4.3. Harmony between lapat and existing government policies

Paredes (2005) contended that the lapat system makes the jobs of the government personnel/of cers easier and in areas where lapat is strongly administered; forest protection is not a problem. The policies imposed by the Department of Environment and Natural Resources (DENR) and the practice of lapat blend harmoniusly that makes implementation of government policies on forest protection easier. Continuing the practice of this traditional system of taking care of the forest greatly complements the implementation of government forest policies. In the Province of Abra, the permit to cut trees is issued by the lapat pangkalayen . This permit is issued to community members who need lumber as raw material for house construction or for making furniture. But when the lumber is transported outside the area for commercial purposes, the DENR should issue the permit ( Paredes,


5. Traditional production and water conservation technologies/knowledge of the Ikalahans

The Ikalahans otherwise known as Kalanguyas is a subgroup of the Ifugao tribe. They live in villages and settled comfortably in the Caraballo Mountains located about 250 km north of Manila and 7 km of the Santa Fe highway in Nueva Vizcaya Province. As a result of years of struggle in defending their land from greedy speculators since the early 1960s, the Ikalahans have learned to love and value their farms and nurture their productivity (Dolom and Serrano, 2005). The Ikalahans are also known for their traditional knowledge and practices being employed to preserve the productivity of their lands. These include inum-an, gen-gen, day-og, balkah, kinebbah, tuping, and pamettey or pangkal ni bigih. The traditional farming practice of the Ikalahans is called Inum-an. In making an Inum-an several steps are being followed the rst of which is the selection of the site whose main considerations include:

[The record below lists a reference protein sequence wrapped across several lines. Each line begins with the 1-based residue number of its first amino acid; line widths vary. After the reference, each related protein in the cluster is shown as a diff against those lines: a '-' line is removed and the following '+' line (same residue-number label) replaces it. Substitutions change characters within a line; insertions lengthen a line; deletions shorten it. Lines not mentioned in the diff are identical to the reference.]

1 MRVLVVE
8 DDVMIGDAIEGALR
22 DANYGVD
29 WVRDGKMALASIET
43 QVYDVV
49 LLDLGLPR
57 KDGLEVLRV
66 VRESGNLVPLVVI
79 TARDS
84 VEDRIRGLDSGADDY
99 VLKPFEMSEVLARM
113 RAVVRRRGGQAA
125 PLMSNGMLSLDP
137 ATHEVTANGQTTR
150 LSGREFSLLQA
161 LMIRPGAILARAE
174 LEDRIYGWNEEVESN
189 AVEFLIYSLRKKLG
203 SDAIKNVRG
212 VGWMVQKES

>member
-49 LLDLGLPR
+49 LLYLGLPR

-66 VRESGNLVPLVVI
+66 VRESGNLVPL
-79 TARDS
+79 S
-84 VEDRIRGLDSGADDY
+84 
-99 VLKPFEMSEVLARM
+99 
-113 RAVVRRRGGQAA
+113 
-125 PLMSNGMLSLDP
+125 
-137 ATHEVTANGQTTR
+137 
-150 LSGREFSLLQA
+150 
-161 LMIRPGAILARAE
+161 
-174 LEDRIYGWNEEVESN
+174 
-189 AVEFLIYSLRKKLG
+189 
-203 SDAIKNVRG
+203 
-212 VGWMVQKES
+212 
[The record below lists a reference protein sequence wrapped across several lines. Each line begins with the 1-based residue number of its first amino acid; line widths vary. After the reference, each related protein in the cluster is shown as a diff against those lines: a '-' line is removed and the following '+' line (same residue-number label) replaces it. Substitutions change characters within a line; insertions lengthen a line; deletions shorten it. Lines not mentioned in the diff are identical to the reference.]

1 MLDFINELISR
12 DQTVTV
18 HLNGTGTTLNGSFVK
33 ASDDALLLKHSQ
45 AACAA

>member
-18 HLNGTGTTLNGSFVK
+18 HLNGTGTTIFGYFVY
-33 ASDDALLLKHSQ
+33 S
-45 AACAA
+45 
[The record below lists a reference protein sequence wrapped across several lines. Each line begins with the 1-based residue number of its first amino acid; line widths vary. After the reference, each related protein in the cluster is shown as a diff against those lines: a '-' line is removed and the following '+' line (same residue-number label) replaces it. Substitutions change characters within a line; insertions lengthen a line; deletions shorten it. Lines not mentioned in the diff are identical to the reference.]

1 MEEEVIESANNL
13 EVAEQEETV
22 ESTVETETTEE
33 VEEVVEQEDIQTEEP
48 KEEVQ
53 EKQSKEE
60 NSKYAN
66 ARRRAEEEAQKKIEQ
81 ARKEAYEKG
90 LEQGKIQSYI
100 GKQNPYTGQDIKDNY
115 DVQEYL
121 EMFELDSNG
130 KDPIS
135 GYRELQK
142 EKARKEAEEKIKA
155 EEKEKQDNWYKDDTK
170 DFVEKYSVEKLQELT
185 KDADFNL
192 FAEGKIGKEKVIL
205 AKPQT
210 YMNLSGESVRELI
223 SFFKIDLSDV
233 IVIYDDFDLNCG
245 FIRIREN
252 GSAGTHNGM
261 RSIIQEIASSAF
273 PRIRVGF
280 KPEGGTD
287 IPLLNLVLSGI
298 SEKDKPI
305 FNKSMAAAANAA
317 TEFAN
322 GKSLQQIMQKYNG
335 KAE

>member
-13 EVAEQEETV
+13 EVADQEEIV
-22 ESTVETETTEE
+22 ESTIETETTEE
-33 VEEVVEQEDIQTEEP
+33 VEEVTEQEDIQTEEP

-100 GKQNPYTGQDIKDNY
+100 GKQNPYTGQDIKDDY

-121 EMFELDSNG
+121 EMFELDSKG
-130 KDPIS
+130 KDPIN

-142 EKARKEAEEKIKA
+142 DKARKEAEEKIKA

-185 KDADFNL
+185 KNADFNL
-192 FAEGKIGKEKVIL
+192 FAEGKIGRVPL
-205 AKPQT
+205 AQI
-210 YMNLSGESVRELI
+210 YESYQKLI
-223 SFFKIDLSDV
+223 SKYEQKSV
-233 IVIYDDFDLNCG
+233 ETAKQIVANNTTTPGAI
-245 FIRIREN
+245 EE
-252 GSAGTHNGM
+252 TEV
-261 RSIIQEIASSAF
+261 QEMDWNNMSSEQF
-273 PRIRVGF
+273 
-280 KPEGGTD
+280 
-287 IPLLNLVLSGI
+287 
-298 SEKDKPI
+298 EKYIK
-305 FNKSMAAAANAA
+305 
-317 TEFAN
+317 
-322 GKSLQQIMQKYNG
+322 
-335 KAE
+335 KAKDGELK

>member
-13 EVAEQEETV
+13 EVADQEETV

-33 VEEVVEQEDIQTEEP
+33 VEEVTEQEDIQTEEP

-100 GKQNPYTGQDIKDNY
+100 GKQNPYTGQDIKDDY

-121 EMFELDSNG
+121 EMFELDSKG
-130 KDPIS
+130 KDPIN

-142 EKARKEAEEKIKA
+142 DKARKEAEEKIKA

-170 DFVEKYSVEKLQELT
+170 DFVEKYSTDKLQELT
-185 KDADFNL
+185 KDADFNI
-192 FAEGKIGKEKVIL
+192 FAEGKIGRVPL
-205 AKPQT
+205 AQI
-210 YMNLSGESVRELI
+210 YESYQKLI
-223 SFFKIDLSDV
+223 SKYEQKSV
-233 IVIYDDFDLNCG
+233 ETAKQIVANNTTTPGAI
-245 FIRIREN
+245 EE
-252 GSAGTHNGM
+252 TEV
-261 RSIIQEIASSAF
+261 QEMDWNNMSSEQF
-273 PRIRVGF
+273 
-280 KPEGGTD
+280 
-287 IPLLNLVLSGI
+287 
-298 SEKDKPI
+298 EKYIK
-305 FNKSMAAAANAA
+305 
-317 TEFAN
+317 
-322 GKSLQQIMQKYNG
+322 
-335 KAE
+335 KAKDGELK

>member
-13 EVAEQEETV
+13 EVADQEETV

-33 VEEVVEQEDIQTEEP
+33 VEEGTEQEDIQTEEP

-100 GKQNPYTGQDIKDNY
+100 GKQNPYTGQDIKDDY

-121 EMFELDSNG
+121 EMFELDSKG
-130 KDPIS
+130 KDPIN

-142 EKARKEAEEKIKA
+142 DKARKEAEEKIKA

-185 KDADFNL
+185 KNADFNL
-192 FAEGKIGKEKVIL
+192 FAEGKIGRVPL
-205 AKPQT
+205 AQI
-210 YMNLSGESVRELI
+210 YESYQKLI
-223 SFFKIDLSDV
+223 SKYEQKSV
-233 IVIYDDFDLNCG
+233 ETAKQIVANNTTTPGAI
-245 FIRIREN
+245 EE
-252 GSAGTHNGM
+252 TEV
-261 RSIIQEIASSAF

the fertility of the soil, ease of clearing the site, and nearness of the site to the owner's house. Second is clearing of the site usually done during the dry season which involves felling or cutting down of undesirable trees, shrubs and other vegetations. The third step is burning of the felled trees, shrubs and other vegetative usually done at the center of the clearing to prepare the area for planting. Barker (1984) explains that burning accomplishes three things: vegetation is cleared to allow planting, ashes provide fertilizer and, a good seedbed can be prepared. The fourth step is the planting of ubi ( Ikalahan term for sweet potato or Ipomea batatas), cassava, corn, taro, beans, ginger, bananas, sayote, pigeon pea, and tiger grass (for making brooms) at the onset of the rainy season, usually in the month of May. At about the same time, in an adjacent, usually smaller eld, women also planted upland rice with the help of the male members of their households. Women dropped rice grains in holes punctured on the ground by the men. The fth step is weeding which is done whenever the Ikalahan farmers